Wednesday, 10 January 2018
Exhibit Hall 3 (ACC) (Austin, Texas)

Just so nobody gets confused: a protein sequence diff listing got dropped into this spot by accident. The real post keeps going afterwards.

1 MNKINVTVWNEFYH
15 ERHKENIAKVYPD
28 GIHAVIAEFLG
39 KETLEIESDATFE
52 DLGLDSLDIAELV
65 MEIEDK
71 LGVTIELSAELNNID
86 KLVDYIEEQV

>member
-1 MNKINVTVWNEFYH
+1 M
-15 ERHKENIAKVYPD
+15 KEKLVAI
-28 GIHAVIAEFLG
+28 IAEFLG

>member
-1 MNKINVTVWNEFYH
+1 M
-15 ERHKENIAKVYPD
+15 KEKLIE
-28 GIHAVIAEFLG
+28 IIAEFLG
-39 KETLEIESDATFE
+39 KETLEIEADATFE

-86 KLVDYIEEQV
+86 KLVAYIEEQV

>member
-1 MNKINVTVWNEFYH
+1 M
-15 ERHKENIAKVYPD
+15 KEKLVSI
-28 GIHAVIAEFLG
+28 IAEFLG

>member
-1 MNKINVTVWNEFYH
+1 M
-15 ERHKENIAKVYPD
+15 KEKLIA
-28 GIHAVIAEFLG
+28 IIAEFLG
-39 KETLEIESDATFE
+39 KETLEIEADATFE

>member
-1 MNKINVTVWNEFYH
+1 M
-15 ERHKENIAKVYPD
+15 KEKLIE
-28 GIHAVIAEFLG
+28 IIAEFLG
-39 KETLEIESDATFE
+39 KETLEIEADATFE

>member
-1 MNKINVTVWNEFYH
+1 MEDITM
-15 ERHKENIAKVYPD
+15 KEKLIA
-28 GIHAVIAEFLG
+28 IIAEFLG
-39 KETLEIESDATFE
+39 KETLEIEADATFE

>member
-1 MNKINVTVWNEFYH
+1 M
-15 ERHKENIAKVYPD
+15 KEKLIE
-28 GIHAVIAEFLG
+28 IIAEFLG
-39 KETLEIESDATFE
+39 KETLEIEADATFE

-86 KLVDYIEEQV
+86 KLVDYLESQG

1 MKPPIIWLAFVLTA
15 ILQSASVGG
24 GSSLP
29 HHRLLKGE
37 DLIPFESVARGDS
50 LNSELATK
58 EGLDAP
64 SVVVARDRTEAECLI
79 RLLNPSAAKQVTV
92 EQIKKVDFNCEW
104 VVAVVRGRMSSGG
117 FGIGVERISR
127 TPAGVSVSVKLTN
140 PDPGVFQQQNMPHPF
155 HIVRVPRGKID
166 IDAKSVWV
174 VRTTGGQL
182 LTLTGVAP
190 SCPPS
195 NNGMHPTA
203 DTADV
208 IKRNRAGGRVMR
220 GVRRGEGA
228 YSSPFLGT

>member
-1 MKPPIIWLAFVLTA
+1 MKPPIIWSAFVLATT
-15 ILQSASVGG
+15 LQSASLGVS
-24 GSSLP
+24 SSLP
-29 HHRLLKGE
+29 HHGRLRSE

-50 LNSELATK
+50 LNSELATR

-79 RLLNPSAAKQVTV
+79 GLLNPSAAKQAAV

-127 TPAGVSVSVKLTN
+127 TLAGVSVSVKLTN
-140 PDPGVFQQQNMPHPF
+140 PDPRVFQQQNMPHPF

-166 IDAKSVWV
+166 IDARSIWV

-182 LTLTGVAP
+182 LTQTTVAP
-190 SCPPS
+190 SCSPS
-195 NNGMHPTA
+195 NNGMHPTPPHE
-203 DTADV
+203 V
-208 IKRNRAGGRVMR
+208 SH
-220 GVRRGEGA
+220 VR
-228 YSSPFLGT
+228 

The frequency of hydroxyl (OH) reactions with all atmospheric constituents is called the OH reactivity. It determines the rate at which a substantial portion of atmospheric chemistry can proceed. Over oceans, modeled OH reactivity is no more than a few s-1 in the lowest two kilometers and is less than 0.5 s-1 in the middle and upper troposphere. Despite these low values compared to typical values of 5 s-1 to 30 s-1 over land, the OH reactivity over oceans plays an important role in setting the global atmospheric oxidation rate. However, such low values present a challenge for the instruments that directly measure the OH reactivity. We will discuss the OH reactivity measurement, the measured OH reactivity, and its comparison with OH reactivity calculated from the other measurements on the DC-8 and from the model for ATom, phases one and two. At the current level of analysis, these ATom OH reactivity measurements show higher-than-expected OH reactivity of a few s-1 in the lowest 2 kilometers, as was observed by Mao et al. (ACP, 9, 163, 2009) during the INTEX-B NASA DC-8 campaign over the northern central Pacific. In this presentation, we will look at the global distribution of OH reactivity, particularly in the lowest two kilometers, and will focus on the causes of any differences between measured and modeled OH reactivity.
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